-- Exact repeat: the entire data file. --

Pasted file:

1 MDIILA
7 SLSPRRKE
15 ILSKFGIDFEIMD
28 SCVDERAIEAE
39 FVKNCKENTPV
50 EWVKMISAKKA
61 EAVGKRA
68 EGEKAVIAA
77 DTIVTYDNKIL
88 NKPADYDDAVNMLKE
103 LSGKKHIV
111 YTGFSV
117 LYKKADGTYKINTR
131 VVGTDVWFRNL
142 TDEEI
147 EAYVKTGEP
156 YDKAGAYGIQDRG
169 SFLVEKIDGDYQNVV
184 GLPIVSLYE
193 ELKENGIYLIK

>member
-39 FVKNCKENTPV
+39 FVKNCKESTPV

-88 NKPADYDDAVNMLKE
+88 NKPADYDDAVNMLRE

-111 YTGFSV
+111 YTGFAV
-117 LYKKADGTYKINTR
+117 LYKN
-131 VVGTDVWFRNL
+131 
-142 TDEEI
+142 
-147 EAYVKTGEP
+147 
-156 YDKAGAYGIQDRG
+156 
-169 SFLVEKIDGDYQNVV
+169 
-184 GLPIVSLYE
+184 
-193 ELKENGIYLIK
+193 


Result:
1 MDIILA
7 SLSPRRKE
15 ILSKFGIDFEIMD
28 SCVDERAIEAE
39 FVKNCKENTPV
50 EWVKMISAKKA
61 EAVGKRA
68 EGEKAVIAA
77 DTIVTYDNKIL
88 NKPADYDDAVNMLKE
103 LSGKKHIV
111 YTGFSV
117 LYKKADGTYKINTR
131 VVGTDVWFRNL
142 TDEEI
147 EAYVKTGEP
156 YDKAGAYGIQDRG
169 SFLVEKIDGDYQNVV
184 GLPIVSLYE
193 ELKENGIYLIK

>member
-39 FVKNCKENTPV
+39 FVKNCKESTPV

-88 NKPADYDDAVNMLKE
+88 NKPADYDDAVNMLRE

-111 YTGFSV
+111 YTGFAV
-117 LYKKADGTYKINTR
+117 LYKN
-131 VVGTDVWFRNL
+131 
-142 TDEEI
+142 
-147 EAYVKTGEP
+147 
-156 YDKAGAYGIQDRG
+156 
-169 SFLVEKIDGDYQNVV
+169 
-184 GLPIVSLYE
+184 
-193 ELKENGIYLIK
+193 